Finding out that you have HCV during acute infection can make a big difference, because HCV treatment is much more likely to work—meaning it will get rid of the virus—during acute stage. People who have acute HCV should wait for about 12 weeks before they start HCV treatment, since they may spontaneously clear the virus and not need treatment. However, it may be unrealistic for people to know when they became infected, or indeed, that they have access to testing and this will need consideration when discussing the availability of optimal treatment responses.

Chronic stage

While some people clear the virus in the very early stages after initial infection, most will go on to develop a long term or chronic infection. Hepatitis C is said to be chronic when someone has been infected for longer than six months. Having chronic HCV does not always mean that serious liver damage will occur.

The experiences of those with chronic infection tend to be variable with many remaining asymptomatic for years, while others will have more evident symptoms which can be severely debilitating including fatigue, depression, digestive problems and other symptoms among the many varied extra-hepatic (outside of the liver) complications of hepatitis C infection. Confusingly symptoms are not necessarily an indication of liver damage. One person may have almost no liver damage and yet their quality of life maybe severely affected by symptoms, while somebody with extensive scarring of the liver may be symptom free.

It was originally thought that HCV only infected liver cells. However, recently it has become clear that HCV also infects parts of the immune system and some blood cells meaning that HCV is also a systemic disease, in that it can affect other organs in the body.

Liver damage from HCV happens slowly, usually over decades. It can take from 15 to 50 years for a PLWHCV to develop cirrhosis. The longer a person has been infected, the more likely they are to develop liver damage. People with serious liver damage (cirrhosis) are at risk for very serious complications, such as liver cancer and liver failure.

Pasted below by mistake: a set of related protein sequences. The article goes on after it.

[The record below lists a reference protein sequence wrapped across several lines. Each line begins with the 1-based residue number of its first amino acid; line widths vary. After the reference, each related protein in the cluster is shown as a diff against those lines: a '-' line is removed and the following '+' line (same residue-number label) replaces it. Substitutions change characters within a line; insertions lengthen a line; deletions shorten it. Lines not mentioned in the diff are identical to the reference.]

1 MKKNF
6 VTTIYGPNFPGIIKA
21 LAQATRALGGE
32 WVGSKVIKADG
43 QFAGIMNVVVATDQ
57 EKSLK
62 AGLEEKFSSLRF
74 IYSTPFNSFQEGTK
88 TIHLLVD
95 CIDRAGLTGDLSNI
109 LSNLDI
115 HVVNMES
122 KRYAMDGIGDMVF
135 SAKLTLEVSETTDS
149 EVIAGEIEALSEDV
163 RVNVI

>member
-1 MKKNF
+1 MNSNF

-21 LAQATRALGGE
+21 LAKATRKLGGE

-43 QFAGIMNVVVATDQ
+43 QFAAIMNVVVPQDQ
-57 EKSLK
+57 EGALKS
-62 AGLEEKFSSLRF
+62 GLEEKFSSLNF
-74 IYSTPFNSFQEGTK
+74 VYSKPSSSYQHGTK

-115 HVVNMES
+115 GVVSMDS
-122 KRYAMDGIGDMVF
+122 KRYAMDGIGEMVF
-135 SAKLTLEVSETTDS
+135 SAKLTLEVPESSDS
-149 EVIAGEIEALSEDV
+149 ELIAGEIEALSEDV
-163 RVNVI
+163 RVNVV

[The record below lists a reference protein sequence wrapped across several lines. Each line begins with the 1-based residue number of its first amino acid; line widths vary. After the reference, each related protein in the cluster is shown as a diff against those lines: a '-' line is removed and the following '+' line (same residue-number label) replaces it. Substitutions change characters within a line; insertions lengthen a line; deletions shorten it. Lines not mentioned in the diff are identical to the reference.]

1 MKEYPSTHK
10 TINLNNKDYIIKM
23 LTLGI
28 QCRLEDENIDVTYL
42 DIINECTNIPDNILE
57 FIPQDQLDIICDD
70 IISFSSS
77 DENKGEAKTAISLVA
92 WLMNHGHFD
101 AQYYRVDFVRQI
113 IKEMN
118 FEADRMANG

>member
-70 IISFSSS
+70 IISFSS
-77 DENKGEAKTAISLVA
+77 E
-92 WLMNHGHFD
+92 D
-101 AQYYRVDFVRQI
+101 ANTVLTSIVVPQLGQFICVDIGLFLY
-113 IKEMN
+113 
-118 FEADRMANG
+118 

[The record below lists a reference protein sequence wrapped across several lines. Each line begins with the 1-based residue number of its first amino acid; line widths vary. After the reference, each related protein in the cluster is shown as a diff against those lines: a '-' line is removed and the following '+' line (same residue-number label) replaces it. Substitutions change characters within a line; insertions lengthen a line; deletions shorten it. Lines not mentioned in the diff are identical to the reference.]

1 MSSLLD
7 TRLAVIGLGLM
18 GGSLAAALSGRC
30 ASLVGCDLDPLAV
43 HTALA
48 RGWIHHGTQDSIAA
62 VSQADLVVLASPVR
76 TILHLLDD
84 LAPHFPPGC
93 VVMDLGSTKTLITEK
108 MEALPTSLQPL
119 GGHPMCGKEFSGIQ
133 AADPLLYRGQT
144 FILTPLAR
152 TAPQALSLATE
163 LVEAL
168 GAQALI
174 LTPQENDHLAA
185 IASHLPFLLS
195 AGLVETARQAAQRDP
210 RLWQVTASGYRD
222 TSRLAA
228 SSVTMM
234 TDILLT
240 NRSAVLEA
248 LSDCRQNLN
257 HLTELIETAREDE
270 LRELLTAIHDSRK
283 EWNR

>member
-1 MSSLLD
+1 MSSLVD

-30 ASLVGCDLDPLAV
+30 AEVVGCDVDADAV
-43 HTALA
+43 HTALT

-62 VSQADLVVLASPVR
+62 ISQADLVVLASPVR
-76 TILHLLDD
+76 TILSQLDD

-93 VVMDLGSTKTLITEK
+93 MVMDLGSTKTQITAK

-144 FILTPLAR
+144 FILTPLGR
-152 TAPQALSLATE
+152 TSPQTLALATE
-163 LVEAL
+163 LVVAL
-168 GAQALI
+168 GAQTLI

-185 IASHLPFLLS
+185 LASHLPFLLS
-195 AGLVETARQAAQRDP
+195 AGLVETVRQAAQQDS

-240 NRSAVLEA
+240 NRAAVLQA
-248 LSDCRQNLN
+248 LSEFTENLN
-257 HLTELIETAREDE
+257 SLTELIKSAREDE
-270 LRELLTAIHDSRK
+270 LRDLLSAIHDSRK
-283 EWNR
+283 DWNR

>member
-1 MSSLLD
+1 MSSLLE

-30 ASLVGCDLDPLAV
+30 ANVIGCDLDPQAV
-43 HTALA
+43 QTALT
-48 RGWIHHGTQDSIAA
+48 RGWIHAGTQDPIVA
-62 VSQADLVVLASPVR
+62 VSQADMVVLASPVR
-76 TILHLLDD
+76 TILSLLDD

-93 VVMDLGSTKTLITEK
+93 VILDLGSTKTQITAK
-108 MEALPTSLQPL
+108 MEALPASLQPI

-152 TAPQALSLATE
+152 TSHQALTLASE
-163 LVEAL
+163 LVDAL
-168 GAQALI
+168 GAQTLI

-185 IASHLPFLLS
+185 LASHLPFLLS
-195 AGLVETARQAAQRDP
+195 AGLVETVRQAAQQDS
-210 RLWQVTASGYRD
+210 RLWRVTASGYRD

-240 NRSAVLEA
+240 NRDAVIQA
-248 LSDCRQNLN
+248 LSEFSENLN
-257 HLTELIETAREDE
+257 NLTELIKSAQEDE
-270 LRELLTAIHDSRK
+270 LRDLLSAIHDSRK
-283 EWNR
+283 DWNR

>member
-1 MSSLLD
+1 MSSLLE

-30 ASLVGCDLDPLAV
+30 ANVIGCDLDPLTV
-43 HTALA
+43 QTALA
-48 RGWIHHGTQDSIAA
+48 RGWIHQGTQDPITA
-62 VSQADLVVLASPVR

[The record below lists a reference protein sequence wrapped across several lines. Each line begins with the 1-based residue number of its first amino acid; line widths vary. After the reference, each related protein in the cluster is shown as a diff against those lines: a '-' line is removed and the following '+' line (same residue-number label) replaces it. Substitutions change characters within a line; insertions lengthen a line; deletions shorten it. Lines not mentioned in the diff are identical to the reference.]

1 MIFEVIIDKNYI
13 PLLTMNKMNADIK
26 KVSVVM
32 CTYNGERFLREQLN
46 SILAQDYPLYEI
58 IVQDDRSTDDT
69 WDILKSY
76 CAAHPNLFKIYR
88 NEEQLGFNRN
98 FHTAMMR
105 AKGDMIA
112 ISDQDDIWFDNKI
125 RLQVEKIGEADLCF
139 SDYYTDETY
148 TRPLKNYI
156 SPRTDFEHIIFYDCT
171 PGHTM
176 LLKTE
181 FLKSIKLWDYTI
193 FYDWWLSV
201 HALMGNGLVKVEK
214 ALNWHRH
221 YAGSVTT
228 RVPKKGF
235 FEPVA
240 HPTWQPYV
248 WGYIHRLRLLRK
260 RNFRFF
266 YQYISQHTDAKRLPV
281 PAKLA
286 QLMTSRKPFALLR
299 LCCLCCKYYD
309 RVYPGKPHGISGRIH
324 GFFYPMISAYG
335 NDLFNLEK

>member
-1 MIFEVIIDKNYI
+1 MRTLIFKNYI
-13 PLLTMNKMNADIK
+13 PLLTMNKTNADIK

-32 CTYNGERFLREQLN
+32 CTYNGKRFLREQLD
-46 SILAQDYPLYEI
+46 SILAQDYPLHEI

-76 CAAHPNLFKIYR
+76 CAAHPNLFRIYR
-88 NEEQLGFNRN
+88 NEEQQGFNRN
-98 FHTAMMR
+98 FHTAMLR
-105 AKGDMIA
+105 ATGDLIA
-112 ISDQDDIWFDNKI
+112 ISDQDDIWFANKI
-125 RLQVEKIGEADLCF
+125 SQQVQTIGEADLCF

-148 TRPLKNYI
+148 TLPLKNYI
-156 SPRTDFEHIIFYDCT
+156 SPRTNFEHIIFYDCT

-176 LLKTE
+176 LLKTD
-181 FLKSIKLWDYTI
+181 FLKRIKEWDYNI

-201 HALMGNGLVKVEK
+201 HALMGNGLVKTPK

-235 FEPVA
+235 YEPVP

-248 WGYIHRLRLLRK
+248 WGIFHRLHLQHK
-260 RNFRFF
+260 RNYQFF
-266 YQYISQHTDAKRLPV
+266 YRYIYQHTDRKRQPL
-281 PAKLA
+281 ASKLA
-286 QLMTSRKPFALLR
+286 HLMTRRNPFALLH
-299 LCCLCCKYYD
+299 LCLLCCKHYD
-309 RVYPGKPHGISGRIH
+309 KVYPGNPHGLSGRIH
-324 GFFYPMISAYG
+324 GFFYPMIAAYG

Compensated cirrhosis

Liver damage from HCV happens slowly, usually over decades. It can take from 15 to 50 years for a person who has chronic HCV to develop cirrhosis.  About one in five people with chronic hepatitis C will develop cirrhosis. Cirrhosis is scarring of the liver as a result of long-term, continuous damage to the liver. It is a serious condition where healthy tissue in the liver is destroyed and replaced by scar tissue, which starts to block the flow of blood through your liver. Compensated cirrhosis means that the liver can still carry out its normal functions although these may be increasingly compromised.

A number of factors are associated with disease progression and cirrhosis, notably alcohol use and co-infection with HIV and hepatitis B.

Decompensated cirrhosis

A few people with compensated cirrhosis will deteriorate further and develop decompensated cirrhosis and are at risk for very serious complications, such as liver cancer and failure. Once decompensated cirrhosis is established serious complications are almost inevitable and there is usually a very high frequency of readmissions to hospital with likelihood of liver transplant being required.

The overall risk of developing liver cancer or hepatocellular carcinoma (HCC) for people infected with HCV is relatively small. It usually develops decades after infection and is almost exclusively confined to people who have already progressed to cirrhosis. There are no exact figures for the chances that people with HCV will develop liver cancer. However, it seems that around 6% of people who have been infected with HCV for over twenty years will develop liver cancer or HCC.

Once liver cancer does develop the survival rates are very low. It is unlikely that someone with liver cancer will survive for more than five years. In such cases a liver transplant will likely be considered as an option.